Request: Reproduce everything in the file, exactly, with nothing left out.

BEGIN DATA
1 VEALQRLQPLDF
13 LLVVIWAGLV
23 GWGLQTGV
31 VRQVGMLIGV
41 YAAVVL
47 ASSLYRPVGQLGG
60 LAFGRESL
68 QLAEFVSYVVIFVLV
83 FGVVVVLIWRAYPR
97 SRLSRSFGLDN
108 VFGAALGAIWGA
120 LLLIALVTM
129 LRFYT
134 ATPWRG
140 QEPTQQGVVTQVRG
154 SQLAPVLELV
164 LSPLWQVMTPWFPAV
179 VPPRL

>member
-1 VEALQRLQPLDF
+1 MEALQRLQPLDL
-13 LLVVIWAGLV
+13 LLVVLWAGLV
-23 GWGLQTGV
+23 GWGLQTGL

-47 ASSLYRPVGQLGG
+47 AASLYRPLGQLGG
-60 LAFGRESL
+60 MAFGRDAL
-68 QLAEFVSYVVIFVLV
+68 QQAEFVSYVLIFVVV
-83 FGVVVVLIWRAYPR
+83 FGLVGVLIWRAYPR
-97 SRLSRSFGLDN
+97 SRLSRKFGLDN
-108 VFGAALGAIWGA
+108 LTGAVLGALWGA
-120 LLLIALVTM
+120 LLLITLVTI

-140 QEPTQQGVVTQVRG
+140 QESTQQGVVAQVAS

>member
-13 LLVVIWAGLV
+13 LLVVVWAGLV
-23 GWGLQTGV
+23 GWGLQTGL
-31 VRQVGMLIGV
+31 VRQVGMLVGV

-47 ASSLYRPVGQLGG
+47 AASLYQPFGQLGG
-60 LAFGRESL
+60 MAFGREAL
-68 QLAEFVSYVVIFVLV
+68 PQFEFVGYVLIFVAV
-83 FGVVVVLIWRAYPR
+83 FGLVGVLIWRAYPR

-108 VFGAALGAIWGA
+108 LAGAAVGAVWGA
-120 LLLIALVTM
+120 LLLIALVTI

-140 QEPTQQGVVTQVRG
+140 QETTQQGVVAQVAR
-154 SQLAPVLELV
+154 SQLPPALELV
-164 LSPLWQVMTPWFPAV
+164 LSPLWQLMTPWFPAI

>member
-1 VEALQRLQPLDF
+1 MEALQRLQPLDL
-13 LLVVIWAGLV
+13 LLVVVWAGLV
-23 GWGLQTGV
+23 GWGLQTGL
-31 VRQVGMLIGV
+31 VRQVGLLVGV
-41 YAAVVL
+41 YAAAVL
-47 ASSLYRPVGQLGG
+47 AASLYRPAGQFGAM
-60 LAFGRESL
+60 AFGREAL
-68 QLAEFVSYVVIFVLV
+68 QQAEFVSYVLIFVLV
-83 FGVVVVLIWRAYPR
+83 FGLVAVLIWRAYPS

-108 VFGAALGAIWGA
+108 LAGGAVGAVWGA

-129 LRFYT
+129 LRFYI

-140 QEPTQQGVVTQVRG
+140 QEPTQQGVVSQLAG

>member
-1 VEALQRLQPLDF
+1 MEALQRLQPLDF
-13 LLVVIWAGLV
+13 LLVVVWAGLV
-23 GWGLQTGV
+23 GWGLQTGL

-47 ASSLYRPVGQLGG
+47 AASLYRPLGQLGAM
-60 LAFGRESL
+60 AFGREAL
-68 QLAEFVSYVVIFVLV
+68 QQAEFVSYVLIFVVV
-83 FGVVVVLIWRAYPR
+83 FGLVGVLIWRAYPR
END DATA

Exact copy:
1 VEALQRLQPLDF
13 LLVVIWAGLV
23 GWGLQTGV
31 VRQVGMLIGV
41 YAAVVL
47 ASSLYRPVGQLGG
60 LAFGRESL
68 QLAEFVSYVVIFVLV
83 FGVVVVLIWRAYPR
97 SRLSRSFGLDN
108 VFGAALGAIWGA
120 LLLIALVTM
129 LRFYT
134 ATPWRG
140 QEPTQQGVVTQVRG
154 SQLAPVLELV
164 LSPLWQVMTPWFPAV
179 VPPRL

>member
-1 VEALQRLQPLDF
+1 MEALQRLQPLDL
-13 LLVVIWAGLV
+13 LLVVLWAGLV
-23 GWGLQTGV
+23 GWGLQTGL

-47 ASSLYRPVGQLGG
+47 AASLYRPLGQLGG
-60 LAFGRESL
+60 MAFGRDAL
-68 QLAEFVSYVVIFVLV
+68 QQAEFVSYVLIFVVV
-83 FGVVVVLIWRAYPR
+83 FGLVGVLIWRAYPR
-97 SRLSRSFGLDN
+97 SRLSRKFGLDN
-108 VFGAALGAIWGA
+108 LTGAVLGALWGA
-120 LLLIALVTM
+120 LLLITLVTI

-140 QEPTQQGVVTQVRG
+140 QESTQQGVVAQVAS

>member
-13 LLVVIWAGLV
+13 LLVVVWAGLV
-23 GWGLQTGV
+23 GWGLQTGL
-31 VRQVGMLIGV
+31 VRQVGMLVGV

-47 ASSLYRPVGQLGG
+47 AASLYQPFGQLGG
-60 LAFGRESL
+60 MAFGREAL
-68 QLAEFVSYVVIFVLV
+68 PQFEFVGYVLIFVAV
-83 FGVVVVLIWRAYPR
+83 FGLVGVLIWRAYPR

-108 VFGAALGAIWGA
+108 LAGAAVGAVWGA
-120 LLLIALVTM
+120 LLLIALVTI

-140 QEPTQQGVVTQVRG
+140 QETTQQGVVAQVAR
-154 SQLAPVLELV
+154 SQLPPALELV
-164 LSPLWQVMTPWFPAV
+164 LSPLWQLMTPWFPAI

>member
-1 VEALQRLQPLDF
+1 MEALQRLQPLDL
-13 LLVVIWAGLV
+13 LLVVVWAGLV
-23 GWGLQTGV
+23 GWGLQTGL
-31 VRQVGMLIGV
+31 VRQVGLLVGV
-41 YAAVVL
+41 YAAAVL
-47 ASSLYRPVGQLGG
+47 AASLYRPAGQFGAM
-60 LAFGRESL
+60 AFGREAL
-68 QLAEFVSYVVIFVLV
+68 QQAEFVSYVLIFVLV
-83 FGVVVVLIWRAYPR
+83 FGLVAVLIWRAYPS

-108 VFGAALGAIWGA
+108 LAGGAVGAVWGA

-129 LRFYT
+129 LRFYI

-140 QEPTQQGVVTQVRG
+140 QEPTQQGVVSQLAG

>member
-1 VEALQRLQPLDF
+1 MEALQRLQPLDF
-13 LLVVIWAGLV
+13 LLVVVWAGLV
-23 GWGLQTGV
+23 GWGLQTGL

-47 ASSLYRPVGQLGG
+47 AASLYRPLGQLGAM
-60 LAFGRESL
+60 AFGREAL
-68 QLAEFVSYVVIFVLV
+68 QQAEFVSYVLIFVVV
-83 FGVVVVLIWRAYPR
+83 FGLVGVLIWRAYPR